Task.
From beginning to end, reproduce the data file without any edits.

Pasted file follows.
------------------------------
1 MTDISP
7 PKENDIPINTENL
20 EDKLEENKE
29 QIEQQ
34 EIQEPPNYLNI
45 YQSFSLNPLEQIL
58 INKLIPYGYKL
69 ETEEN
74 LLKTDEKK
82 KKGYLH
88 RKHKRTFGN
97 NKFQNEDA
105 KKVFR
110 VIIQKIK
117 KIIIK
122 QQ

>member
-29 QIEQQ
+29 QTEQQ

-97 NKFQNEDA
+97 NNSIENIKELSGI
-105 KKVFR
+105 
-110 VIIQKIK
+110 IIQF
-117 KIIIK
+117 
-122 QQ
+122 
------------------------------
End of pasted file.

1 MTDISP
7 PKENDIPINTENL
20 EDKLEENKE
29 QIEQQ
34 EIQEPPNYLNI
45 YQSFSLNPLEQIL
58 INKLIPYGYKL
69 ETEEN
74 LLKTDEKK
82 KKGYLH
88 RKHKRTFGN
97 NKFQNEDA
105 KKVFR
110 VIIQKIK
117 KIIIK
122 QQ

>member
-29 QIEQQ
+29 QTEQQ

-97 NKFQNEDA
+97 NNSIENIKELSGI
-105 KKVFR
+105 
-110 VIIQKIK
+110 IIQF
-117 KIIIK
+117 
-122 QQ
+122 